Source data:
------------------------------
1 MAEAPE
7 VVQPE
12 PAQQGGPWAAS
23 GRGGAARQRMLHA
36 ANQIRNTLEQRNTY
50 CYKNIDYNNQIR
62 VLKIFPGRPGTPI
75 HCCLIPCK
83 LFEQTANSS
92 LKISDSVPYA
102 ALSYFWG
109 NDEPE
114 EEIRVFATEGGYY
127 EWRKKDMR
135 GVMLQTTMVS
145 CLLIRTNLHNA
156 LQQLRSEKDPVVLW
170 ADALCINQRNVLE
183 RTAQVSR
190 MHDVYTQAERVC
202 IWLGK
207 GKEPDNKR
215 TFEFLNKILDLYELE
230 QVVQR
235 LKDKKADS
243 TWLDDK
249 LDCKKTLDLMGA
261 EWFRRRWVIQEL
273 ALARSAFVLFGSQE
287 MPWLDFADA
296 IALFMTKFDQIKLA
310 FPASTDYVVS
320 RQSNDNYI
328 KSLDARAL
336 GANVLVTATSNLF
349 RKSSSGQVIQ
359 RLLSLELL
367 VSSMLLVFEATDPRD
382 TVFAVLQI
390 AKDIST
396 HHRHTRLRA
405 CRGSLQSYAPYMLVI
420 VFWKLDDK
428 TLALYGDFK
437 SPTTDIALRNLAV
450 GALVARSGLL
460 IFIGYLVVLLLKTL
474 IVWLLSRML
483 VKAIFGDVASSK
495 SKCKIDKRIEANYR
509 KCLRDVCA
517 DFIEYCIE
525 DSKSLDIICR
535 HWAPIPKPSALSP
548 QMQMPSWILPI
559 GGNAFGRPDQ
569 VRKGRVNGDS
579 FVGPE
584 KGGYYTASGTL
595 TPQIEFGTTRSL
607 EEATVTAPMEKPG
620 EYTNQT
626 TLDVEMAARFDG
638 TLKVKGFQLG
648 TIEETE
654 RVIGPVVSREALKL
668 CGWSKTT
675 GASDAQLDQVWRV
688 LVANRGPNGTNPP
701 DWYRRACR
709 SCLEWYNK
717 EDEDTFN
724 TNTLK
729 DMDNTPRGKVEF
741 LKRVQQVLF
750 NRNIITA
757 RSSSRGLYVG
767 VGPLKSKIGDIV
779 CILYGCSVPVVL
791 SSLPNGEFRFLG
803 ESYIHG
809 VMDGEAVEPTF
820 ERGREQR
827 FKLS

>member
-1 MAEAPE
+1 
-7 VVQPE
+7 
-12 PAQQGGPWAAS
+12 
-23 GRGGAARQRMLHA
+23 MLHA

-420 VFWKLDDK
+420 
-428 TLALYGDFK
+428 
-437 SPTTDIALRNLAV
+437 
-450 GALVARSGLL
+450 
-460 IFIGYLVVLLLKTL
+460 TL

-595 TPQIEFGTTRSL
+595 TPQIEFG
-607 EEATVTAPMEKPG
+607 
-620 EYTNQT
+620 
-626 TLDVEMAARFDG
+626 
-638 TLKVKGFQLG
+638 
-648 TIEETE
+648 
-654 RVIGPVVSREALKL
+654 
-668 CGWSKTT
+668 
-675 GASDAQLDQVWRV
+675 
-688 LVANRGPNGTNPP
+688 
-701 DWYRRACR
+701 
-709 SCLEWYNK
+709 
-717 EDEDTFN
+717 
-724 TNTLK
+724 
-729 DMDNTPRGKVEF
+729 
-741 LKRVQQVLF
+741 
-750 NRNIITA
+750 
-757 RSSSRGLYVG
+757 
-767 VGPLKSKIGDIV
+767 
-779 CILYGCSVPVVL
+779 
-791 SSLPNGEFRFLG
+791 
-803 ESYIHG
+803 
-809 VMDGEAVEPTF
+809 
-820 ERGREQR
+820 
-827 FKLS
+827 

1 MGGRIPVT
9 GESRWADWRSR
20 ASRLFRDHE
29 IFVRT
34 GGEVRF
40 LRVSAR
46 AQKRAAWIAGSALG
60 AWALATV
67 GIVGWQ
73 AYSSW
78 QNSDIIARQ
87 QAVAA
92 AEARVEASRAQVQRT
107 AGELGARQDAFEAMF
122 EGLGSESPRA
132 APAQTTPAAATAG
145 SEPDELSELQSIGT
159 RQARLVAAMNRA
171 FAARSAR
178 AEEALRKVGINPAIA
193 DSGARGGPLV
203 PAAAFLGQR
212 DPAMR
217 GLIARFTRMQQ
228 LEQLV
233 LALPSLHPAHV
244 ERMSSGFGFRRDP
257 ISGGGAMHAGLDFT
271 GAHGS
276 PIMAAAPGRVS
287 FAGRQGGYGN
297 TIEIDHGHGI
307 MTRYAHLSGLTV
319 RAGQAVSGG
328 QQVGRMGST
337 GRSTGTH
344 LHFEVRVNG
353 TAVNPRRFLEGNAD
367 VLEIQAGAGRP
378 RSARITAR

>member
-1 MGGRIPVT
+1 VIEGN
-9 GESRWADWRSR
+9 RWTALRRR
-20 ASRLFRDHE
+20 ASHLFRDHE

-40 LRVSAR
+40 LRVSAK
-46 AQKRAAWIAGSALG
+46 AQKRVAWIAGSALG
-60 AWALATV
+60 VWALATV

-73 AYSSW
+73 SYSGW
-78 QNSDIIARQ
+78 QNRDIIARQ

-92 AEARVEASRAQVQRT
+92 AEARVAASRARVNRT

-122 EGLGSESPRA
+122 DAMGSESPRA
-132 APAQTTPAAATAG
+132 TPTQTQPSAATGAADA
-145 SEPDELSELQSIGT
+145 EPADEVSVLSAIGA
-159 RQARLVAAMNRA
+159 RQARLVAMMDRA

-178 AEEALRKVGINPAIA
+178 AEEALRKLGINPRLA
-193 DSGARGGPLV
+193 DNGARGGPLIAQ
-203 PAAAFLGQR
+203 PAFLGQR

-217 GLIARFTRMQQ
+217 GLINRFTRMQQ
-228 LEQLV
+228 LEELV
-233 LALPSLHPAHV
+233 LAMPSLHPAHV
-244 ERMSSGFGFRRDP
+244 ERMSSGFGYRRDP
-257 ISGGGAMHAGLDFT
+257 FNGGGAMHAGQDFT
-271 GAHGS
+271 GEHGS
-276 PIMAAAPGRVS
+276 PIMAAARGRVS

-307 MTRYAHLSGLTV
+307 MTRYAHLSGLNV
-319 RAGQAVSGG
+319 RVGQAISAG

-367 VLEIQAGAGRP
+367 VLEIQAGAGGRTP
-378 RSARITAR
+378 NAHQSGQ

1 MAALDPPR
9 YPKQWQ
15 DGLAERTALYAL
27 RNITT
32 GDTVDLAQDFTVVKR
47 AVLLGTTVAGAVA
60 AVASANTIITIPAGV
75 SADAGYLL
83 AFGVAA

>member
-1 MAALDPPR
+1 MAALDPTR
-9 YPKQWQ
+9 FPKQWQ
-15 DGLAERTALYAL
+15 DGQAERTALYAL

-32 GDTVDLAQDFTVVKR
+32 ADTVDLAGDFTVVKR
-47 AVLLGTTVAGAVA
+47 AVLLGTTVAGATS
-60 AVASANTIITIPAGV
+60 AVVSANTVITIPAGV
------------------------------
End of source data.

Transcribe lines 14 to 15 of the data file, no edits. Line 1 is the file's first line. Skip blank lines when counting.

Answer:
127 EWRKKDMR
135 GVMLQTTMVS